This is the first EP of Flaming Pines` “Birds of a Feather” series

When I was asked to get involved in this project and pick a bird the first thing that came to my mind was woodpecker, it’s my favorite bird, then later when I was asked to write about the reason I chose the woodpecker I thought: “Well, I love the bird and the woodpecking sound is one of the greatest sounds that can be heard in nature.” I have always been fascinated by the sound of this amazing creature and it’s weird nature of finding and eating food, so it was very easy pick!!

Porya Hatami, Sanandaj, Iran.


A largely becalmed meditation on the Black Woodpecker, Hatami’s eighteen-minute soundscape sets the stage during its opening third by presenting an enveloping mist of blurry thrum and sparkle before the first hints of bird chatter and woodpecking appear—perhaps Hatami’s way of suggesting that one must plunge deeply into the setting and gradually become attuned to the subtleties of its realm. Amidst an ambient background that suggests gentle surges of water, the nature sounds of crackle and pecking add a percussive dimension to the lulling flow that rises and falls alongside it. A sense of place is established via the sounds of clumping footsteps that evoke the image of Hatami trudging through the setting and surrounded by a symphony of birdsong. The first in the Birds of a Feather series, The Black Woodpecker proves to be an understated yet elegant beginning.—-/Textura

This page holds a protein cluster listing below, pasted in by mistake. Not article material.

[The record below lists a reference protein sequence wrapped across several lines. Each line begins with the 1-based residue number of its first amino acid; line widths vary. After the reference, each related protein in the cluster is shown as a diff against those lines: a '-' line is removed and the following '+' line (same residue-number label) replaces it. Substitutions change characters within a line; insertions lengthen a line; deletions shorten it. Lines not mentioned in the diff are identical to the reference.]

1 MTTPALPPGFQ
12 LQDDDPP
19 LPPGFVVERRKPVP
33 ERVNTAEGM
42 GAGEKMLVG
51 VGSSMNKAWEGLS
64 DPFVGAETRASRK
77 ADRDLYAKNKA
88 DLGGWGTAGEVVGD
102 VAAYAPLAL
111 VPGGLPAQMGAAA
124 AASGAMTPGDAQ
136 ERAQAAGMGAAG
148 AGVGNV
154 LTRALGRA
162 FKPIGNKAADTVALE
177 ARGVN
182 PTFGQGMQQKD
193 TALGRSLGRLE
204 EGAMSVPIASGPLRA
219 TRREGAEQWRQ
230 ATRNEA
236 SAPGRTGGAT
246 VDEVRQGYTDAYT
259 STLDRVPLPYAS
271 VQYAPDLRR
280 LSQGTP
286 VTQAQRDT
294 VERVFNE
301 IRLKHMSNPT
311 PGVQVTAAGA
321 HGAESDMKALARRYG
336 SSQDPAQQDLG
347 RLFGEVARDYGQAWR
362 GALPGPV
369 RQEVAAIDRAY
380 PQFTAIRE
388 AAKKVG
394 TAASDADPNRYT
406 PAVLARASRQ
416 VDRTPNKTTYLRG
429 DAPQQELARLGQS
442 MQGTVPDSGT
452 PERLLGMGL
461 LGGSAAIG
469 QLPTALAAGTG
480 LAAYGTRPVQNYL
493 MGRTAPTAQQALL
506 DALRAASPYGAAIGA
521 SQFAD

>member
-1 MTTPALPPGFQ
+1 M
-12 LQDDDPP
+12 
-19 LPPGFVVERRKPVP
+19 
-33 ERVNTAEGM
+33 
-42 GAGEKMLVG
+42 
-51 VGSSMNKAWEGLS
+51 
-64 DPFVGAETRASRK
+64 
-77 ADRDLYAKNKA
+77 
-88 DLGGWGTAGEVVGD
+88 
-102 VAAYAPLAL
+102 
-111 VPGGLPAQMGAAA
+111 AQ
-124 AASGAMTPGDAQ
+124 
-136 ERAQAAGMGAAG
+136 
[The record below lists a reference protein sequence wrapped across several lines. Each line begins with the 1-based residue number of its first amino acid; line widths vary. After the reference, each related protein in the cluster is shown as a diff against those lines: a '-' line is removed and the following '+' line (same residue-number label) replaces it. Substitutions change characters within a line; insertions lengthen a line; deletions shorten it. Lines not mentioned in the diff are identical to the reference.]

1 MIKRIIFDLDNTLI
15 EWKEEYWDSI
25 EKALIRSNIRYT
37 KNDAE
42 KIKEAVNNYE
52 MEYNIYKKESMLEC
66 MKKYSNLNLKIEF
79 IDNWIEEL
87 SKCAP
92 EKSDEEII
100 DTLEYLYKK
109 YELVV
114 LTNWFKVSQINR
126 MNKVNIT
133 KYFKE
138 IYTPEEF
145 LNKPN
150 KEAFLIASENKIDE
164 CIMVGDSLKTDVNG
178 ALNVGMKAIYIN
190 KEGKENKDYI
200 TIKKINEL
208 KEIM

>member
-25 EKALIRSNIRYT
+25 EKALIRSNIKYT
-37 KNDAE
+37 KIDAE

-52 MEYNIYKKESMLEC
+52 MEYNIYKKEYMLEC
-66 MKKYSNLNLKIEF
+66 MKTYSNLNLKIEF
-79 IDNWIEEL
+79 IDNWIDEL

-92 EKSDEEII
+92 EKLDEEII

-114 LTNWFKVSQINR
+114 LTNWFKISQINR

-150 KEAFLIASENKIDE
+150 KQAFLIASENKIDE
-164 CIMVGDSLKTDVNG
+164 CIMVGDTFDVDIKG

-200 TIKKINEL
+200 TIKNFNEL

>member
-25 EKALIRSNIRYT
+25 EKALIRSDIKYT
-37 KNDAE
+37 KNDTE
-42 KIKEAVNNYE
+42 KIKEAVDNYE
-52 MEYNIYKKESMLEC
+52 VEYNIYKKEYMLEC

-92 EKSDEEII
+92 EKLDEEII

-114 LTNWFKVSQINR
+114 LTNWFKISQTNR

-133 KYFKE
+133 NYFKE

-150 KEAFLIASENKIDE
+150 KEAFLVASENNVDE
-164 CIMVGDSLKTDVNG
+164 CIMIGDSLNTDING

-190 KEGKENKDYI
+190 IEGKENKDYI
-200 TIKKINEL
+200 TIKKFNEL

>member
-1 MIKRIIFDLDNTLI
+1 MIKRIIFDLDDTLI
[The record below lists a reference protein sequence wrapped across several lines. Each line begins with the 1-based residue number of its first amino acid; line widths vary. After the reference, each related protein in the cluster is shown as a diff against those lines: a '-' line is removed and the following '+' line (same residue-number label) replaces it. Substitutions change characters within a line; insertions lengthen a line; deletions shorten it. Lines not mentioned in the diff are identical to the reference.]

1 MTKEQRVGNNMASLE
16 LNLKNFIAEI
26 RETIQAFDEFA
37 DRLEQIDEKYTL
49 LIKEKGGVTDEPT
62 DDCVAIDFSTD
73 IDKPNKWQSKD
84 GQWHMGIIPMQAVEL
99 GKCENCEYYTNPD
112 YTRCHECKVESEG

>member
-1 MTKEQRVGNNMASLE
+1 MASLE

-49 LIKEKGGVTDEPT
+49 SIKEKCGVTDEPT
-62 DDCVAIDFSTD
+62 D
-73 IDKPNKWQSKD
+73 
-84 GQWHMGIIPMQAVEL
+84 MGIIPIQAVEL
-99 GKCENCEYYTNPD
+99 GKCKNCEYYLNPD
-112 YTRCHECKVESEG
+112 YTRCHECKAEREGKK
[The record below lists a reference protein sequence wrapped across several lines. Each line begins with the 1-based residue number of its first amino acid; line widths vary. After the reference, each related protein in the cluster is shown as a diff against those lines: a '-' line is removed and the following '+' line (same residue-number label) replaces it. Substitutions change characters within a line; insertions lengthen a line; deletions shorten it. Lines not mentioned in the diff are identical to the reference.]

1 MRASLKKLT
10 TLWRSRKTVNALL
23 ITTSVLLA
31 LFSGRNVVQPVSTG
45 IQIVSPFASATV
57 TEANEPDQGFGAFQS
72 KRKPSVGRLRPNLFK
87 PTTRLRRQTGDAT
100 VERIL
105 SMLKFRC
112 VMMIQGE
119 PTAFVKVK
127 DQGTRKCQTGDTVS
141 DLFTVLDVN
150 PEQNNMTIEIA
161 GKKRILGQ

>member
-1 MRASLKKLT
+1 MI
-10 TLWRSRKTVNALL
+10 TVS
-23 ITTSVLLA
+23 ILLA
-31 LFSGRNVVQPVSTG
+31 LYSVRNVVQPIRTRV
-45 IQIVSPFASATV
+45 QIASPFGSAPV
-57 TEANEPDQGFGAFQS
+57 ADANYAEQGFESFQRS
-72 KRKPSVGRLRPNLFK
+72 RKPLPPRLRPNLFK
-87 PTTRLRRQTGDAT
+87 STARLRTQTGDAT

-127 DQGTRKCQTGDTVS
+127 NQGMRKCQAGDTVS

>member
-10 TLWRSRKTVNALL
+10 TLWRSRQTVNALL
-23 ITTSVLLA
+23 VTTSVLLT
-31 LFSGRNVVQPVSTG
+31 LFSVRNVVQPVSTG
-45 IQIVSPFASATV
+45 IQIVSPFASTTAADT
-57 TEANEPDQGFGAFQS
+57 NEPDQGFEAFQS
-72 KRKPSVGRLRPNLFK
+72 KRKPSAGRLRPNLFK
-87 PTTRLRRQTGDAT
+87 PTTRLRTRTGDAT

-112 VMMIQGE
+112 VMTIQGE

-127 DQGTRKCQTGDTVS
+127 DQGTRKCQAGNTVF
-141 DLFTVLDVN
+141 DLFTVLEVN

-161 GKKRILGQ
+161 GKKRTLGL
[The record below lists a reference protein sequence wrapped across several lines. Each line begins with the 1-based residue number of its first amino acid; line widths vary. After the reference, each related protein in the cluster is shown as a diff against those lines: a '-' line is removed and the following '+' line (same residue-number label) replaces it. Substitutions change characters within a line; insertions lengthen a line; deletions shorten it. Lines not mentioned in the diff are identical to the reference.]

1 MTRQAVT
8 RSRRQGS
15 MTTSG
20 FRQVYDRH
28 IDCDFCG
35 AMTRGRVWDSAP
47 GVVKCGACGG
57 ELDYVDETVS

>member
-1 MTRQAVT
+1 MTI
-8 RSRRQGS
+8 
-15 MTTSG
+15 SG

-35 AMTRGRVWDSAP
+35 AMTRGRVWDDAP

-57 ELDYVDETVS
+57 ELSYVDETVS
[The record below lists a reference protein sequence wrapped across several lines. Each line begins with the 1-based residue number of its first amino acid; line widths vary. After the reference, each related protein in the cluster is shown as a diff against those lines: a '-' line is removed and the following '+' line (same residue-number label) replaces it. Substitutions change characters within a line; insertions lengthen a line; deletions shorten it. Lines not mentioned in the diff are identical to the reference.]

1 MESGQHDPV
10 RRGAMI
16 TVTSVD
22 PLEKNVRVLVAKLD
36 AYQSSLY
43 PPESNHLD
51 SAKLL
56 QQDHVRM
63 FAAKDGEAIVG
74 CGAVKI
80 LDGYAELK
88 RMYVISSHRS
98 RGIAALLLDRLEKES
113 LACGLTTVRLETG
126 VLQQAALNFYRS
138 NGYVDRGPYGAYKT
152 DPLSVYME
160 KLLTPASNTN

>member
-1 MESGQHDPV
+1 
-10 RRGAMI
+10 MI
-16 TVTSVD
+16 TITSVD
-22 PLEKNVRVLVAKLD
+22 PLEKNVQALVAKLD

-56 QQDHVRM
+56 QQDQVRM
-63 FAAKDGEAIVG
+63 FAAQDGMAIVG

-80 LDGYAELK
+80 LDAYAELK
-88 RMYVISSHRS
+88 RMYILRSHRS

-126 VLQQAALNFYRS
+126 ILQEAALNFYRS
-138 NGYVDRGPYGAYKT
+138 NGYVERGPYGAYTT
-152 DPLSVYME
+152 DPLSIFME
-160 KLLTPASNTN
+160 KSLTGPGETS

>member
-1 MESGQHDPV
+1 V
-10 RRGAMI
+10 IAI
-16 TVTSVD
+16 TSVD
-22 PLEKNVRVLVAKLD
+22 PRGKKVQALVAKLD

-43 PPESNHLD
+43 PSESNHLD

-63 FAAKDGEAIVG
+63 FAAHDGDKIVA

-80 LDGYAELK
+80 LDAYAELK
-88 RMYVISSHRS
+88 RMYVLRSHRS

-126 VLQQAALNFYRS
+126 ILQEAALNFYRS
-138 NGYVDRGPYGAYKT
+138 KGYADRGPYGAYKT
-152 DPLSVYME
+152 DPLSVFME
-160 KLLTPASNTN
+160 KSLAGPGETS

The Black Woodpecker is a wonderful start to what promises to be another worthwhile series from this forward-thinking label… One thing’s for sure: every release is this series is going to be worth the anticipation —/ A Closer Listen

Hatami says he has always been fascinated by the black woodpecker and its unique dining habits. Living in Sanandaj, Kurdistan, at the foot of a great mountain, his piece is more epic. Hatami climbs upward, bells shivering and wind soughing through the treetops. As he ascends, the throaty, then sweet, call of the birds and the hollow hammering of their bills is all around him.—/Igloomag

Music by Porya Hatami

Design by Kate Carr

Mastered by Taylor Deupree